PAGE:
5. In fact, in my speech “Genesis, Diagnosis and Prognosis of the Current Global Financial Crisis”, published in BIS Review 34/2009, I had mentioned that there was significant risk that the then monetary policy environment of very low interest rates and unprecedented deluge of liquidity may yet again engender another bubble in the not too distant future! Indeed, we almost had a commodity bubble which, to all intents and purposes, was caused by this very huge deluge of liquidity but burst due to the enveloping global economic downturn, in general, and countercyclical measure of NYMEX raising cash margins on crude oil futures and CFTC checking speculative positions, in particular.  Perhaps, if this swamp of liquidity and monetary easing are not unwound appropriately, and in an orderly, and timely manner, the next crisis might well be a veritable “financial and economic nuclear winter”!  Thus, you will see that we almost had a bubble which burst and now we are heading towards another one, shades of which, contextually, we experienced recently on August 4, 2011, and post FOMC meeting on September 20, 2011, when almost in prophetic confirmation of my prognostication, based on the aforesaid analysis, crude oil and global stock markets slumped by around 5% and gold, after touching its all-time-high of US  $ of 1920 slumped to $ 1530 per troy ounce on Chicago Mercantile Exchange raising cash margins on gold futures by 20% !

6. As regards prevention of the building up of such systemic risks, the answer is addressing the ‘cause’ and which is again there in my same speech. At the risk of being repetitive, it must be noted that even if global imbalances and accommodative monetary policy provided an enabling environment for excessive leverage and risk taking, it was still the responsibility of regulators and supervisors to have taken appropriate counter-cyclical macro-prudential measures, pre-emptively, decisively and proactively, rather than reactively. But unfortunately this broad-spectrum and generic failure of an inertial regulatory and supervisory system worldwide, especially in the West, precipitated the unprecedented global financial crisis. The most no-holds-barred acknowledgement of this, though it came much later only recently, was when Donald Kohn, former Vice Chairman of the US Federal Reserve apologized by saying, “The cops were not on the beat, resulting in the worst economic recession and loss of millions of jobs” !  This regulatory and supervisory inertia to unprecedented build up of risk globally, typical and characteristic, of the hunky-dory and gung-ho financial environment of the pre-crisis days, is most graphically epitomized by what Mark Twain said 100 years ago: “It ain’t what you don’t know that gets you into trouble; it is what you know for sure that just ain’t so!”.  This is precisely what the insidiousness of risk is all about !   Specifically, based on the financial parameters for detecting asset bubbles and under-pricing of risk, delineated in the paragraph 4 above, regulators/policy-makers need to deliver sector-specific counter-cyclical prudential measures like selectively increasing capital charge for riskier categories of assets by increasing risk weights for asset classes where bubbles exist, or are in the process of building.  In addition, they need to be complemented by fixing the maximum absolute leverage (not allowing for risk weights for assets) in addition to risk weighted asset-based capital prescription.  Contextually, it is instructive to note the comments of the legendary investor Warren Buffett who, contemporeously with the roll-out of Basel I in the late eighties, tellingly remarked that he did not like banking stocks where assets were 20 times equity, translating into common equity to total assets ratio of 5%, which is roughly 1.67 times the Basel III prescribed minimum common equity to total assets ratio of 3% (leverage of 33.33 times) !  Be that as it may, these regulatory measures obviate the need of monetary policy tightening which is a blunt tool indiscriminately affecting all sectors of the financial markets and the real economy, although, significantly, I am separately setting out in this Speech how monetary policy tool can also be deployed alongside as a complementary companion tool to credibly and effectively address the build up of systemic financial risks.   Besides, significantly, the credit crisis has also thrown into sharp relief a “strong connect” between “liquidity risk” and “opaque off-balance sheet exposures” of whatever description.  The appropriate supervisory and regulatory response to these risks would, therefore, be to insist on full disclosure and transparency of off-balance sheet commitments / exposures and supervisory insistence on an appropriate mix of “stored” and “purchased” liquidity and appropriate capital charge for liquidity risk; the higher the “purchased liquidity” component, the higher the capital charge and the higher the “stored liquidity” component, the lower the capital charge.  Thus, banking supervisors and regulators need to be more hands-on and pro-active in focusing supervisory attention on this critical risk category than has been the case so far.  (In fact, in India the Committee on Financial Sector Assessment almost presciently focused on this critical risk in the month of May itself, much before the liquidity and credit crunch of August 2007).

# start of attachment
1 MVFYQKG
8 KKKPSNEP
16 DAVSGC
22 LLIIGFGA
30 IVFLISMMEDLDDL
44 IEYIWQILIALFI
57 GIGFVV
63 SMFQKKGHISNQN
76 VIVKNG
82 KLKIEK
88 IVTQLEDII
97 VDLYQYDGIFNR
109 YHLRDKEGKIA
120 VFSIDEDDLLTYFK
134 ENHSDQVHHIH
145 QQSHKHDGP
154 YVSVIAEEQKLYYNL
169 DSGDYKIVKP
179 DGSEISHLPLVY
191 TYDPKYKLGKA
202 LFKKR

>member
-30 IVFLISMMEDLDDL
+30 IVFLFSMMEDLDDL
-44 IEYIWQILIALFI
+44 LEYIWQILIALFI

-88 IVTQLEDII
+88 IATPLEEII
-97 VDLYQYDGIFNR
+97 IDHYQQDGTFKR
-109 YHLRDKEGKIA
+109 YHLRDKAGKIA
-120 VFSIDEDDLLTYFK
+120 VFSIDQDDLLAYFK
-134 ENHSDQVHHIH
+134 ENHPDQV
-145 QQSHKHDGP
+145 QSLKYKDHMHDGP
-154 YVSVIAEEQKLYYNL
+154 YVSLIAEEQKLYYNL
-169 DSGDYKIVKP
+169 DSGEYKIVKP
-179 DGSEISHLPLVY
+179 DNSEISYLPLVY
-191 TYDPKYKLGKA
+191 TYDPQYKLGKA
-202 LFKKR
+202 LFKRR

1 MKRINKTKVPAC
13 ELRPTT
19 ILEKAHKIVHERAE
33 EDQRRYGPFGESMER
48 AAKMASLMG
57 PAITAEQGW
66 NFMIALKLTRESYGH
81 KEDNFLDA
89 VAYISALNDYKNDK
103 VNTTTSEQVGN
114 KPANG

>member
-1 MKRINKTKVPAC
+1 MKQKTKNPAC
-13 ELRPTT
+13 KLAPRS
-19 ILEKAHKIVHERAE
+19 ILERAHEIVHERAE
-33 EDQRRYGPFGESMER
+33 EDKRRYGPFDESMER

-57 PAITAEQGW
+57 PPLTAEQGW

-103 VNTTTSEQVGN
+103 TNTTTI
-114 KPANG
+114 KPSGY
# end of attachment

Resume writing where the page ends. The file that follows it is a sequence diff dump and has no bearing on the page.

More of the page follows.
7. In refreshing contrast, in India, we have had remarkable financial stability, not fortuitously, but thanks to pre-emptively and pro-actively delivered counter-cyclical prudential measures like increase in risk weights for exposures to commercial real estate, capital market, venture capital funds and systemically important non-deposit accepting Non Banking Finance Companies (NBFCs).  These pre-crisis prudential regulatory measures of Reserve Bank of India represented what now are famously known as ‘countercyclical prudential measures’ and have been strongly commended for adoption by various recent  Working Groups / Committees of international regulators. Indeed, in the aftermath of the global financial crisis and resulting economic recession, these counter-cyclical prudential measures were rolled back to cushion the adverse impact of the crisis to considerable beneficial effect to the Indian economy. Not only that, in equally refreshing contrast, post-Basel II, the Reserve Bank, unlike in the West, did not allow banks in India to reduce their capital and prudentially mandated that banks continue to hold the then existing absolute capital.  As a result, we, in India, are in a happy situation where banks have a common equity to total assets ratio of more than 7% which is already ‘more-than- twice’ Basel III compliant on this critical parameter.  Significantly, recently again, to contain potential systemic liquidity risk, the Reserve Bank has capped banks’ investments in Fixed Income Mutual Funds to 10% of their net worth.